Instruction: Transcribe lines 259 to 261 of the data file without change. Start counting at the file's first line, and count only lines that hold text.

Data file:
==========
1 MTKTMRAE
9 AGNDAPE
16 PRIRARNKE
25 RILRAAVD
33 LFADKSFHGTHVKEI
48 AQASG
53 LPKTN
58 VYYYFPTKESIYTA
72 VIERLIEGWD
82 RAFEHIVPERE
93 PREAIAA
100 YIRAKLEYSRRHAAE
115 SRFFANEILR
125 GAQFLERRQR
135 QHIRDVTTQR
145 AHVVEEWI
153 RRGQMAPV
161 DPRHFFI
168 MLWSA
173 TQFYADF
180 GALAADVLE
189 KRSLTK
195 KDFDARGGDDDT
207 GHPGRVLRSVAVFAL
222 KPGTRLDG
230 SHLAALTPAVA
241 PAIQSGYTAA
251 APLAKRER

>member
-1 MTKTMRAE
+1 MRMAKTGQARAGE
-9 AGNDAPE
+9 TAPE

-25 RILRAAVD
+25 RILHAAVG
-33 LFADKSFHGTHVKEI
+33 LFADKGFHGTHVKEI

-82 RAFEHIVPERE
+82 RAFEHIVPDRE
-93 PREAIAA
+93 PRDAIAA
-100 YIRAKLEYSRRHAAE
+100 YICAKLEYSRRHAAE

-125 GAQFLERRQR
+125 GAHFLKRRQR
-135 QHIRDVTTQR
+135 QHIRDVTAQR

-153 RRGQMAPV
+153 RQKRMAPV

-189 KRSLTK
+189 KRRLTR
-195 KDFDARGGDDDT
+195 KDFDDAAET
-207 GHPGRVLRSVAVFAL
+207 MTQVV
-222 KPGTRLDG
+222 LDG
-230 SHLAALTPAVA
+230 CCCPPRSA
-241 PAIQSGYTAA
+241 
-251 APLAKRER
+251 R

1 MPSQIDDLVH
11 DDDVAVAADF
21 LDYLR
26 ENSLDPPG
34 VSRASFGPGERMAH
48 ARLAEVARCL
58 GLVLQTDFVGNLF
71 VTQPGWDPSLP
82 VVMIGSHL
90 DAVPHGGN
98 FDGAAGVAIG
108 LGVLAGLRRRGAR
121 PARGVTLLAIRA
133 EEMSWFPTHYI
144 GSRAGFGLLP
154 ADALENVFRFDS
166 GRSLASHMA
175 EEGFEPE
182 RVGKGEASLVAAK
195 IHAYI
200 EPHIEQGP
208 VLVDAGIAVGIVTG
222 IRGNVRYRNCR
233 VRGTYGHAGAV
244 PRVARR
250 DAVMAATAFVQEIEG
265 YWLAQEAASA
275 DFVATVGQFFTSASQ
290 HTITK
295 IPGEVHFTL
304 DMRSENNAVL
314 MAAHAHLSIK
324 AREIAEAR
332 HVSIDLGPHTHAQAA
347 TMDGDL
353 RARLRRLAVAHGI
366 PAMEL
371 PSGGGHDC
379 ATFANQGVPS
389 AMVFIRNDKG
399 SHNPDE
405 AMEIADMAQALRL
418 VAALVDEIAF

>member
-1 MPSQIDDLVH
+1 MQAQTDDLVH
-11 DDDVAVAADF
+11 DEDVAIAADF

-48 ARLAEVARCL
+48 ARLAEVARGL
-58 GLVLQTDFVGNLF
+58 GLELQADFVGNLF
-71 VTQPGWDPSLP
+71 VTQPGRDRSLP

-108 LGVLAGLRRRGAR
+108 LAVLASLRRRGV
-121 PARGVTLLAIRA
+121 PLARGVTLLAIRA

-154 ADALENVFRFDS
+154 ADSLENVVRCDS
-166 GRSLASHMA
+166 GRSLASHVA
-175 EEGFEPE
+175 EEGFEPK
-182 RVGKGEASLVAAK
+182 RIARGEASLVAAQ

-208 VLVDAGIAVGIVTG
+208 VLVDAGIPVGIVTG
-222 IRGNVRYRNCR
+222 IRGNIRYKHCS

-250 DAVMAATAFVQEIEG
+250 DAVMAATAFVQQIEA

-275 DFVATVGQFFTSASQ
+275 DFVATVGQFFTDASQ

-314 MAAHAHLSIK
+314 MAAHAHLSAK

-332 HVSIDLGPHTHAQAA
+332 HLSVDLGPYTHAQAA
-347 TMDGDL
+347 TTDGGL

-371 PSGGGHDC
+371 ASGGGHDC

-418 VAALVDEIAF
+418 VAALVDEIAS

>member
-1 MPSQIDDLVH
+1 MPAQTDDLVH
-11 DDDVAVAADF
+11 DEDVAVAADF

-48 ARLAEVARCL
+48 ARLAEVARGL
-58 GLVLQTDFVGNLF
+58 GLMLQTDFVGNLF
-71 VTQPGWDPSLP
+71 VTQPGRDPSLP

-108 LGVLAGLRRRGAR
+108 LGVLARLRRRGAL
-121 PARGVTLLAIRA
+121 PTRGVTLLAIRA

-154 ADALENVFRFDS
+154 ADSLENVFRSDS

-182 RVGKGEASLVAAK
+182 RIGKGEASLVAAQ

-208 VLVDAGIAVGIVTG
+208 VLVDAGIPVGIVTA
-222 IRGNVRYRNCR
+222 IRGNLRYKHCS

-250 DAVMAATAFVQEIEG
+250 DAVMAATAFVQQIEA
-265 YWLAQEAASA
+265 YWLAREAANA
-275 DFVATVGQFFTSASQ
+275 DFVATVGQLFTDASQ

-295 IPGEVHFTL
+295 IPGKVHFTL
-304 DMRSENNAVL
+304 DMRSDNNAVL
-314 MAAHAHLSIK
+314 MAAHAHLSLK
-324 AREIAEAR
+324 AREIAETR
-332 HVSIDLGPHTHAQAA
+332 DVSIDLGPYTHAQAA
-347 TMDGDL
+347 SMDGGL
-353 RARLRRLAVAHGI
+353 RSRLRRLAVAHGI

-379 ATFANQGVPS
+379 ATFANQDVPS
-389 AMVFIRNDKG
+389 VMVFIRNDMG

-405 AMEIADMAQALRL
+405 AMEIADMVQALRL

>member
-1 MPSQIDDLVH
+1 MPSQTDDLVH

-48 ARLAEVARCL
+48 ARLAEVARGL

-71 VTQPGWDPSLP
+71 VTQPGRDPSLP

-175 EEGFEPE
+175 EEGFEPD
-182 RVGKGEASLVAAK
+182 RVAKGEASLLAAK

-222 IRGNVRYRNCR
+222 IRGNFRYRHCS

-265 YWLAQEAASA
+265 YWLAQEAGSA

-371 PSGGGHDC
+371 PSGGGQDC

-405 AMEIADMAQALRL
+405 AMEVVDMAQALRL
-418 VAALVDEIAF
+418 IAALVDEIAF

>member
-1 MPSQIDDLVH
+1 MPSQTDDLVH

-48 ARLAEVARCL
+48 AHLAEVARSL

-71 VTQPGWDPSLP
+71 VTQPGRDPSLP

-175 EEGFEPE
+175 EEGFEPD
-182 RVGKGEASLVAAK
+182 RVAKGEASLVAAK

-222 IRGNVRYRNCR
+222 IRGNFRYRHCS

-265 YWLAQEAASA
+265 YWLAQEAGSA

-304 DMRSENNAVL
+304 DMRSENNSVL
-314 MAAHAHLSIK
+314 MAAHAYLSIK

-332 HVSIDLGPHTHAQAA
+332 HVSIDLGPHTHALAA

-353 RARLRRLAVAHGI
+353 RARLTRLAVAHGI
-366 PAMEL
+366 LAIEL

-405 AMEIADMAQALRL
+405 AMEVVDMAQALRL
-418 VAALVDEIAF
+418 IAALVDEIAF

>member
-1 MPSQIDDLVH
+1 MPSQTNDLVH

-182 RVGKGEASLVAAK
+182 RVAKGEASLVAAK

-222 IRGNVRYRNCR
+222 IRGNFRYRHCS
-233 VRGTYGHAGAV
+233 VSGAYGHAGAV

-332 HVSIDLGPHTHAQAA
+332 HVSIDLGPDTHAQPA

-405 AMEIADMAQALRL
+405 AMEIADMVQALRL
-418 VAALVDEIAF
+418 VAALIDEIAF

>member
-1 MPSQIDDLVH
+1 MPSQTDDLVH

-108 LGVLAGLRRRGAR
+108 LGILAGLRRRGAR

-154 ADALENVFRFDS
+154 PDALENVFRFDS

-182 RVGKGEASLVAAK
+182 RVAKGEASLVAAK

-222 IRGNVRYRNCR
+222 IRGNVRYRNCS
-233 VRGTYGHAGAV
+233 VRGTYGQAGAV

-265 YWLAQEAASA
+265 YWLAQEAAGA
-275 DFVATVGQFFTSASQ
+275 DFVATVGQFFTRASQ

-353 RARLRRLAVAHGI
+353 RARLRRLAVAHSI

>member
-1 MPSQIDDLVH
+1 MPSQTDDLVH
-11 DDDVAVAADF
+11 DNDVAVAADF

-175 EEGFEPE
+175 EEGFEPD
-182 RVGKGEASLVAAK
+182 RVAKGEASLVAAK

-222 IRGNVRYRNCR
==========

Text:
+405 AMEIADMVQALRL
-418 VAALVDEIAF
+418 VAALIDEIAF